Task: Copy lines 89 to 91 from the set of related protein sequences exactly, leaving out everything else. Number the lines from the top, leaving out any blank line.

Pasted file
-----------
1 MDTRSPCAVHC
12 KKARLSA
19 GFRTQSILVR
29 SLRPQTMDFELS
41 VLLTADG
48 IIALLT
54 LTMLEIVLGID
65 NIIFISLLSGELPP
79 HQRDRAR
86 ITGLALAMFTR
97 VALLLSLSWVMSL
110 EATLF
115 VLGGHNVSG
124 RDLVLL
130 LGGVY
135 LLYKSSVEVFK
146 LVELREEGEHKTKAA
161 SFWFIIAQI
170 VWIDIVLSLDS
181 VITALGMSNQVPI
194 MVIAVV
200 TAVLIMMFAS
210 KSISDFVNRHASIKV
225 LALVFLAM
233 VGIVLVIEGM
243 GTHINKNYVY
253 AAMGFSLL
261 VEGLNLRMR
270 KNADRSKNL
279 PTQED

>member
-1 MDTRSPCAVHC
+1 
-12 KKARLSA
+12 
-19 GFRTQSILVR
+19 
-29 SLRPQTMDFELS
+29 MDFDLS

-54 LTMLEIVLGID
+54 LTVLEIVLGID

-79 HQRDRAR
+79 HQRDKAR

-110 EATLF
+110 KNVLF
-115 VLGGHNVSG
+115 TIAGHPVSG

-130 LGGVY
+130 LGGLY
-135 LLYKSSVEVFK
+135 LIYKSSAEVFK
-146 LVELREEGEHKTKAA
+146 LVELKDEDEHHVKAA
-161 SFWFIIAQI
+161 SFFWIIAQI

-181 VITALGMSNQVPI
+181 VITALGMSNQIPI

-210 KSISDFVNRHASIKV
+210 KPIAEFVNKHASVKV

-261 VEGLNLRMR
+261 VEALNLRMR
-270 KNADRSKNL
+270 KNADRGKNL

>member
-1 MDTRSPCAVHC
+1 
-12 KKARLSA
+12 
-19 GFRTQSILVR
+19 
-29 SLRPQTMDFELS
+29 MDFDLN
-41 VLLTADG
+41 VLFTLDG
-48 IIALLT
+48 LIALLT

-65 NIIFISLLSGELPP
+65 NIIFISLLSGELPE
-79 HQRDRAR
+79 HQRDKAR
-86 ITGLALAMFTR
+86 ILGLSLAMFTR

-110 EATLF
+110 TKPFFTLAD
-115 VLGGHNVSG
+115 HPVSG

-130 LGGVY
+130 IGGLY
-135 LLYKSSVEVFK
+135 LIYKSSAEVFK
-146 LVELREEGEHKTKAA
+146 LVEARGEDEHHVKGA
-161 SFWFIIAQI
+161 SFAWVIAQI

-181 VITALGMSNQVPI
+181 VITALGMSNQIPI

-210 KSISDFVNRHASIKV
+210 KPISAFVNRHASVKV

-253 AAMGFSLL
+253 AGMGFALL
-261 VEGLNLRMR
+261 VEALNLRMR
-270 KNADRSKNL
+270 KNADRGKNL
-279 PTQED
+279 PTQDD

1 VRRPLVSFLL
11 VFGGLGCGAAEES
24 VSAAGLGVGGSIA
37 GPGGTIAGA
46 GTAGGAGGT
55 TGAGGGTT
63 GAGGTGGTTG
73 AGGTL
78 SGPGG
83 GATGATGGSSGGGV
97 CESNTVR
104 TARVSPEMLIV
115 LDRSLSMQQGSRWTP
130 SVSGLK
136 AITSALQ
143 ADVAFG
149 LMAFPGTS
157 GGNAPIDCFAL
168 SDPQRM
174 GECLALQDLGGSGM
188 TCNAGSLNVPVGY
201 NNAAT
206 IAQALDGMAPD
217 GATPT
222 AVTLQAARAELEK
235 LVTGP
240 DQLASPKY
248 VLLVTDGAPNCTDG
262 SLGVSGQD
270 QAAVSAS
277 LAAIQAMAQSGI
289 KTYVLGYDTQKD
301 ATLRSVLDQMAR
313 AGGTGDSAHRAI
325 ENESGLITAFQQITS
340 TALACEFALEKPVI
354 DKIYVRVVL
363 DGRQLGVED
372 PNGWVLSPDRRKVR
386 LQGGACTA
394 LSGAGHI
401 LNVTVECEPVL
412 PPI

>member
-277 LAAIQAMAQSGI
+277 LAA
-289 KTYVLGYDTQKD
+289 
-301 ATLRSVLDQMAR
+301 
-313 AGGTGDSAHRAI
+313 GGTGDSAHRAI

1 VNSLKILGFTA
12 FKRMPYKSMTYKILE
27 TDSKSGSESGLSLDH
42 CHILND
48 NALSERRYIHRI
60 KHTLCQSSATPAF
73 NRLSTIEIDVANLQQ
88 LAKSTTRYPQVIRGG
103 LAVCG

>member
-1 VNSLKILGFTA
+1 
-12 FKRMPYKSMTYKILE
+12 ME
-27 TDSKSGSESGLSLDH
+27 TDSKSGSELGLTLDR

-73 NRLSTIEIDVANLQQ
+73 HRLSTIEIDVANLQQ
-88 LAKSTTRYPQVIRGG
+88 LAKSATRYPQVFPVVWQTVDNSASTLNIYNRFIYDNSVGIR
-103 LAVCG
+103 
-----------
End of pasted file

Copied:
-135 LLYKSSVEVFK
+135 LIYKSSAEVFK
-146 LVELREEGEHKTKAA